The research clearly shows how crucial company culture is to a business, and that includes rehab therapy practices. Now more than ever—in this age of regulatory change, reimbursement uncertainty, and compliance anxiety—it’s easy to become burdened by our own fears and lose sight of what we ultimately want to achieve in our practices. That’s why it’s imperative we take the time to define and document our rehab practice’s core values. Reflecting on your clinic’s beliefs, goals, and leadership styles provides a foundation upon which you can establish clear expectations. This allows your team to blossom and flourish personally and professionally, thus, improving retention, and ultimately, helping you to grow your business. In short, the culture you establish will set the tone for your practice’s business going forward. After all, happy, loyal employees are better employees, which in turn creates improved patient interactions.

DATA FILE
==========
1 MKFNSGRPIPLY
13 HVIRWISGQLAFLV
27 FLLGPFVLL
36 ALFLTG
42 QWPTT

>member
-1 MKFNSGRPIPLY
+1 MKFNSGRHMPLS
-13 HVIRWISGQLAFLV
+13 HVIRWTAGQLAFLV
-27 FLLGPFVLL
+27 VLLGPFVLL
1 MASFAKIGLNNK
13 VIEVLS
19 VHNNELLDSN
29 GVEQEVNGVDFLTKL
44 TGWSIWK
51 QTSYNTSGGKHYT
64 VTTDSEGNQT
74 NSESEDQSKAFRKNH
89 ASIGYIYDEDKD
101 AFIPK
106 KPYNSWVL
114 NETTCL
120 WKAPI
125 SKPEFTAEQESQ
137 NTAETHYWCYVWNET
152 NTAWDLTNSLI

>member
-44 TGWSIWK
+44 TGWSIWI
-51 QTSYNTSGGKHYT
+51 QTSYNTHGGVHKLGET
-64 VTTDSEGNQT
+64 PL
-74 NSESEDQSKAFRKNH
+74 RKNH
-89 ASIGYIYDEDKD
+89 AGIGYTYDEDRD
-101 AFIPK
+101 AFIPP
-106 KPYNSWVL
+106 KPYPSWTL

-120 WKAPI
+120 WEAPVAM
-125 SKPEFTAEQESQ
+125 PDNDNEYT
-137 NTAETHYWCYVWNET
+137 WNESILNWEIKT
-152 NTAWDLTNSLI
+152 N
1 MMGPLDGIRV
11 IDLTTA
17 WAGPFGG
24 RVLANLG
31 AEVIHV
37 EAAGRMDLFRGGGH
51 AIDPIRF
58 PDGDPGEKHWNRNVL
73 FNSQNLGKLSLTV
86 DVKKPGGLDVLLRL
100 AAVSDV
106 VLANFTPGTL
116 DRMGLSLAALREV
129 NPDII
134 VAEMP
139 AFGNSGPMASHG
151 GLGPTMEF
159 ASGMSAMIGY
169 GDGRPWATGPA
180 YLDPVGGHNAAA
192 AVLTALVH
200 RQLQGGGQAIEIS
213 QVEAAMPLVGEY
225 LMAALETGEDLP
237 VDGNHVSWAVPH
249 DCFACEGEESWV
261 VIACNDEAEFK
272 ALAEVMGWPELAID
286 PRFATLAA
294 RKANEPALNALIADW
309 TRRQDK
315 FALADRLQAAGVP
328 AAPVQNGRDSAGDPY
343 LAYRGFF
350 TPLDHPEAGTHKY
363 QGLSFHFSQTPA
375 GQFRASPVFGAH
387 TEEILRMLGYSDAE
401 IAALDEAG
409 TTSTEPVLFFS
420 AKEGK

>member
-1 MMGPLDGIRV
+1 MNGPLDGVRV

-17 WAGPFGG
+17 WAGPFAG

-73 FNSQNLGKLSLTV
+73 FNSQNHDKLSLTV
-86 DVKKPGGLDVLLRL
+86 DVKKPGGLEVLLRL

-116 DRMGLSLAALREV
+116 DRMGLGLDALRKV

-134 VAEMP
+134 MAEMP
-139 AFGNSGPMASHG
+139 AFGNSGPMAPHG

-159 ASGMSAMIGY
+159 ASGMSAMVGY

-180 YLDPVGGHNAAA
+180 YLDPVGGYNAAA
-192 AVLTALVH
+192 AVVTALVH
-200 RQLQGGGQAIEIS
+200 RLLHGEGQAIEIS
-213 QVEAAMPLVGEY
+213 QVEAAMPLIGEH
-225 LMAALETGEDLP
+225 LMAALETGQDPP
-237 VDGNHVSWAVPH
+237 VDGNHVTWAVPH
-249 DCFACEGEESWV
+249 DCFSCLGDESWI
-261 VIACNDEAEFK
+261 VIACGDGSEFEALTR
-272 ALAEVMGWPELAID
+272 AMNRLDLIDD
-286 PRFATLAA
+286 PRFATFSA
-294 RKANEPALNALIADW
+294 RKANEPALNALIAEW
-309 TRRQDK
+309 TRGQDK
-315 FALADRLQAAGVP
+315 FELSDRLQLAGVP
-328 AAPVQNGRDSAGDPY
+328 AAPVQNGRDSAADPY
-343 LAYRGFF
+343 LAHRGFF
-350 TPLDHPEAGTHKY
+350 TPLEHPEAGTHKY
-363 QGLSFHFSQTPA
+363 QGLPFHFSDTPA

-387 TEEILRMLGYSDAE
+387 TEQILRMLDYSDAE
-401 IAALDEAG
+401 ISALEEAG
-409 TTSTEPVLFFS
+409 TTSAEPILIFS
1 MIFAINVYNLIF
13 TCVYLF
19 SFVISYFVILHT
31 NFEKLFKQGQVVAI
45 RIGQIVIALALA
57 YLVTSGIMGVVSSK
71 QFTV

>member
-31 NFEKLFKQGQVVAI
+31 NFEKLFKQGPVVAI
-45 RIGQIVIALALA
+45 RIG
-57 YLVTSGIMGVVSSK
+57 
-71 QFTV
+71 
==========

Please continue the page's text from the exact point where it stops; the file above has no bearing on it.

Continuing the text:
By documenting our culture, we have not only set the stage for our employees to flourish, but also helped define our brand to the world. This year, I’m challenging you all to do the same for your clinics, and we’re here to help. After all, it is The Year of the Employee. That’s why this month’s blog and webinar theme is Cultivating Company Culture for Your Practice. We’ll define company culture and share a plethora of helpful advice, including how to establish your core values, how to document your culture, how to hire for cultural fit, and how to share your culture online and with your community. I can’t think of a better way to kick off 2014.

9 Most Common Medicare Misconceptions for PTs, OTs, and SLPs - Regular Banner9 Most Common Medicare Misconceptions for PTs, OTs, and SLPs - Small Banner
  • Employee Engagement: Your Most Important Business Initiative Image